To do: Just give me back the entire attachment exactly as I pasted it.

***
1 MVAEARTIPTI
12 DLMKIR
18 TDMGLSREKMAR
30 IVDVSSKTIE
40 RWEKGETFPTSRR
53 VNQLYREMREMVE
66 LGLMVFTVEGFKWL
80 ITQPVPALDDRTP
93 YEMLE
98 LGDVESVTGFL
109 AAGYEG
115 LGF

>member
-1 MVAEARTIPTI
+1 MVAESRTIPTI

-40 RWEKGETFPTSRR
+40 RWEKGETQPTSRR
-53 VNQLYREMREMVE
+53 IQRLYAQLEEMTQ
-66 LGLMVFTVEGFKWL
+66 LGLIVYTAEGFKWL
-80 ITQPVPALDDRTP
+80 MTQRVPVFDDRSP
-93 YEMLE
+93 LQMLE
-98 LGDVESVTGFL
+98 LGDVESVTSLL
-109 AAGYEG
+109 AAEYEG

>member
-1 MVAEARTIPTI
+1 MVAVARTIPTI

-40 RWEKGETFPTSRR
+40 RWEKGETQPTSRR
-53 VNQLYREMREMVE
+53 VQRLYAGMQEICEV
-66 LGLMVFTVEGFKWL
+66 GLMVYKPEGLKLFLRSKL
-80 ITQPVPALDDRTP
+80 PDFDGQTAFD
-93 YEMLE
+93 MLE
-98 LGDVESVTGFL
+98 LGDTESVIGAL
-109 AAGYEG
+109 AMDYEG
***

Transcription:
1 MVAEARTIPTI
12 DLMKIR
18 TDMGLSREKMAR
30 IVDVSSKTIE
40 RWEKGETFPTSRR
53 VNQLYREMREMVE
66 LGLMVFTVEGFKWL
80 ITQPVPALDDRTP
93 YEMLE
98 LGDVESVTGFL
109 AAGYEG
115 LGF

>member
-1 MVAEARTIPTI
+1 MVAESRTIPTI

-40 RWEKGETFPTSRR
+40 RWEKGETQPTSRR
-53 VNQLYREMREMVE
+53 IQRLYAQLEEMTQ
-66 LGLMVFTVEGFKWL
+66 LGLIVYTAEGFKWL
-80 ITQPVPALDDRTP
+80 MTQRVPVFDDRSP
-93 YEMLE
+93 LQMLE
-98 LGDVESVTGFL
+98 LGDVESVTSLL
-109 AAGYEG
+109 AAEYEG

>member
-1 MVAEARTIPTI
+1 MVAVARTIPTI

-40 RWEKGETFPTSRR
+40 RWEKGETQPTSRR
-53 VNQLYREMREMVE
+53 VQRLYAGMQEICEV
-66 LGLMVFTVEGFKWL
+66 GLMVYKPEGLKLFLRSKL
-80 ITQPVPALDDRTP
+80 PDFDGQTAFD
-93 YEMLE
+93 MLE
-98 LGDVESVTGFL
+98 LGDTESVIGAL
-109 AAGYEG
+109 AMDYEG